I mentioned the nature of the Vagrants a bit in my last review, but did not elaborate on what makes Ozymandias stand out in comparison. In the books by John Christopher, it is revealed that “cappings” don’t always go well. This can be expected, seeing as they are placing a brain washing device directly on a person’s skull. Roughly five percent of people that get capped are driven insane, becoming Vagrants. The Tripods can even make someone into a Vagrant on purpose if it fits their needs in dealing with a potential “problem person.”  Vagrants range in intellect and self-sustainability, but usually lie somewhere between a really disturbed person unable to care for themselves and on lesser cases, a medieval village idiot. Ozymandias is nothing like this; the man is well spoken, seems to have all his mental faculties in place, and knows how to think for himself. He claims to have a false cap on his scalp, a precaution to fool everyone into thinking he’s just as idiotic as the other Vagrants. Running off with the man, seems like a terribly stupid idea to the boys, but they know it could be their last chance to avoid being capped, and to live free.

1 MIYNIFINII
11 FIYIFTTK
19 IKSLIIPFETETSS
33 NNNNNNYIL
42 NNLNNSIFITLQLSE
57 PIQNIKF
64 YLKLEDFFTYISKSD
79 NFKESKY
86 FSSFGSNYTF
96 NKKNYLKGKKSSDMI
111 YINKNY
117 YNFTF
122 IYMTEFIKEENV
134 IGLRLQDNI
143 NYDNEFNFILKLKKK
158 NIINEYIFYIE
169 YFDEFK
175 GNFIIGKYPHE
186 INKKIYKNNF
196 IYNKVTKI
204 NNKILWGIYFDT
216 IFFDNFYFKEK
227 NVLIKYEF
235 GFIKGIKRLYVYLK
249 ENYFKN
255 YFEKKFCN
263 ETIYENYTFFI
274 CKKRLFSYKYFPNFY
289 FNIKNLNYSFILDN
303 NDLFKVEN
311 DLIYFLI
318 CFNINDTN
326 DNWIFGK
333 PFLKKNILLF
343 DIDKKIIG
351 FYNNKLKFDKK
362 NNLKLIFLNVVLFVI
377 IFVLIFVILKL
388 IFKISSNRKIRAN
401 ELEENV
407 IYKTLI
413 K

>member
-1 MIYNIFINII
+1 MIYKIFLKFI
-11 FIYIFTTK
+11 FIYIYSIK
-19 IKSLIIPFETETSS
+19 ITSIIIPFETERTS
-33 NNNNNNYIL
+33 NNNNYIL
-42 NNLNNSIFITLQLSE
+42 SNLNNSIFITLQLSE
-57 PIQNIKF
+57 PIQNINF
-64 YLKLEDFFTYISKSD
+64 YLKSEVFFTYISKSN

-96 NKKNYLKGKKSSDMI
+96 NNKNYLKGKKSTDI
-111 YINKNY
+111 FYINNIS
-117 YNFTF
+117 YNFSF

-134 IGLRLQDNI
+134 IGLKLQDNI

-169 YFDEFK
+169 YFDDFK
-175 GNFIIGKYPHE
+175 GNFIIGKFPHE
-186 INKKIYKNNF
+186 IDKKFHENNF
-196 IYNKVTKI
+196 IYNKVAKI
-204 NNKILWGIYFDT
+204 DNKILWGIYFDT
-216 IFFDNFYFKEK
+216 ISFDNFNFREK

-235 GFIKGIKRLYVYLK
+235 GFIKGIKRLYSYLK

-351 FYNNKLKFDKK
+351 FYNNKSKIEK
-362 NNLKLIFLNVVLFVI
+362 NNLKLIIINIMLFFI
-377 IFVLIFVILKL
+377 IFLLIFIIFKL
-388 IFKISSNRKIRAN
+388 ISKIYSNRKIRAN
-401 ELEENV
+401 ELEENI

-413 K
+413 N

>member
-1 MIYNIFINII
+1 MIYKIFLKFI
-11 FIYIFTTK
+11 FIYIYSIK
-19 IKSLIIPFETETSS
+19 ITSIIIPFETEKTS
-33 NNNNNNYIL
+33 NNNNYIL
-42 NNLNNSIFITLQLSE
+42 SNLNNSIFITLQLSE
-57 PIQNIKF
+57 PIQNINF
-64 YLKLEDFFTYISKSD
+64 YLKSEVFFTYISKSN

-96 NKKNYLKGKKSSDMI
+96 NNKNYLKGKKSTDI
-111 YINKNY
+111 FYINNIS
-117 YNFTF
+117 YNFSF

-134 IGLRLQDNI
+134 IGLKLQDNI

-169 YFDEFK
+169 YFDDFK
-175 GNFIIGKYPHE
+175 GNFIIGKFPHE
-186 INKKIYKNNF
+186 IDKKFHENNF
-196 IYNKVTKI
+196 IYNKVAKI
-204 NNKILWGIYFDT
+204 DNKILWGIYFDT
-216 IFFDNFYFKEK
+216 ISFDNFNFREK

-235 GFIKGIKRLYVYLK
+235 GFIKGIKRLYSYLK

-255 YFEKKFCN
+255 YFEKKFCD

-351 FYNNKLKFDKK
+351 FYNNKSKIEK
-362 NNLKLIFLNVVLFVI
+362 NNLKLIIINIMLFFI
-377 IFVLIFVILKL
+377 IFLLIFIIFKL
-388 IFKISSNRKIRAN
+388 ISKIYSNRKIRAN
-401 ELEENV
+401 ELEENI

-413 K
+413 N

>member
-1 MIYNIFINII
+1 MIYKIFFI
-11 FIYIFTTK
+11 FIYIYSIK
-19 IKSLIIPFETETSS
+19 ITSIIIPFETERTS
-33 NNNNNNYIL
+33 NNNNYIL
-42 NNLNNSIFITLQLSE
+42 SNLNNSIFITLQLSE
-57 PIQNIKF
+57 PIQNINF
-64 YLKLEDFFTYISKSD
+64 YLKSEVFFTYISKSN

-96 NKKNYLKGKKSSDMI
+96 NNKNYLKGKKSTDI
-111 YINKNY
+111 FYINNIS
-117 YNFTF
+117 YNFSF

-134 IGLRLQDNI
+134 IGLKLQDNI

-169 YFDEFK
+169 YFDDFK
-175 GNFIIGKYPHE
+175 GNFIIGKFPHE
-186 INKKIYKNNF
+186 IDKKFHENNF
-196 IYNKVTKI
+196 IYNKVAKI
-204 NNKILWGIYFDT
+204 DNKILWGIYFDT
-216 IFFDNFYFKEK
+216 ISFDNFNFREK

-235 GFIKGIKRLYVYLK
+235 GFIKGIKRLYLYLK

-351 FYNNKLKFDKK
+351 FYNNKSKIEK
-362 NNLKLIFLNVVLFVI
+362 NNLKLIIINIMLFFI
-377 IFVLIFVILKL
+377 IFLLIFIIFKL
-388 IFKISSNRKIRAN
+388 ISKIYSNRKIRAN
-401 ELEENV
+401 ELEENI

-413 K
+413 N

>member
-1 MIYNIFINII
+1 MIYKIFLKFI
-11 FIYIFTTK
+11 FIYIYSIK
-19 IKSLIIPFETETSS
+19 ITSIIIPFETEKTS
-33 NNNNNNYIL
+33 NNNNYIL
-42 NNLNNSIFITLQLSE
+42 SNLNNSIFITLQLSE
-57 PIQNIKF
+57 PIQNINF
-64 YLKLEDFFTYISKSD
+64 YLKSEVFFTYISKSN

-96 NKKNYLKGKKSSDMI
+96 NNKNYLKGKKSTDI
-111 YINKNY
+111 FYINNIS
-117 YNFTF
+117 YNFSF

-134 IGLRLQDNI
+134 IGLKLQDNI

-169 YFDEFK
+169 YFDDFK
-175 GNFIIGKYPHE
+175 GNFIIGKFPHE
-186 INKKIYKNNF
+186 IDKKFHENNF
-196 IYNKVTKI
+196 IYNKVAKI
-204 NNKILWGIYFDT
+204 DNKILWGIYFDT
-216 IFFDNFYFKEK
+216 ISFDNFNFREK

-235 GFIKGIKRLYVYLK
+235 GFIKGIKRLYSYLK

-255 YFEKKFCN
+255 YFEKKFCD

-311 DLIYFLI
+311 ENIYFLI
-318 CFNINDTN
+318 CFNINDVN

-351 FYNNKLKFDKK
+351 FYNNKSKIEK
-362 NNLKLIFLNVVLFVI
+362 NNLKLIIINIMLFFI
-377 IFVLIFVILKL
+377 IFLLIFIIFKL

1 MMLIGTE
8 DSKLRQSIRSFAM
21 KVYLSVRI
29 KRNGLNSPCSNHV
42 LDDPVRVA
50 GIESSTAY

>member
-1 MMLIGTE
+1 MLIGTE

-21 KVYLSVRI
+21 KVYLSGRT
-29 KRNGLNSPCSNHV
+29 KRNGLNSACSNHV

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I really love the theme of this show, as it is basically in a similar vein to other works that espouse a need to think for one’s self and reject norms that society puts in place. On an innocent level, The Tripods can be compared to Peter Pan, as bot Will and Henry are definitely resisting “growing up” in order to live free and have adventure in their lives. One can see that this whole set up is a reaction to what happens to most people when they move into adulthood. We all give up dreams of being astronauts and princesses, and submit to 9 to 5 jobs that many of us don’t enjoy. While I don’t think many have a fifty foot tall monster as a supervisor, the allusion still stands.

Like the first episode, the second is mostly more dialog and set-up, but has a tad more action as a whole. As the boys leave the village, they are embarking on a Tolkien-esque quest in no-mans-land; and just like a group of weary Hobbits, our boys have no experience dealing with the outside world. With search parties looking for them and Ozymandias getting severely injured, things start to unravel. Ozymandias laid out a “easy” quest for them, one that almost immediately goes wrong as they are seemingly “shanghaied” onto the wrong boat. This of course is just the first in many problems that plague these guys.

Once again The Tripods Delivers awesome sci-fi action that keeps you on the edge of your seat, and makes you wanting more due to the cliffhanger endings, a similar trope used in Doctor Who to great effect.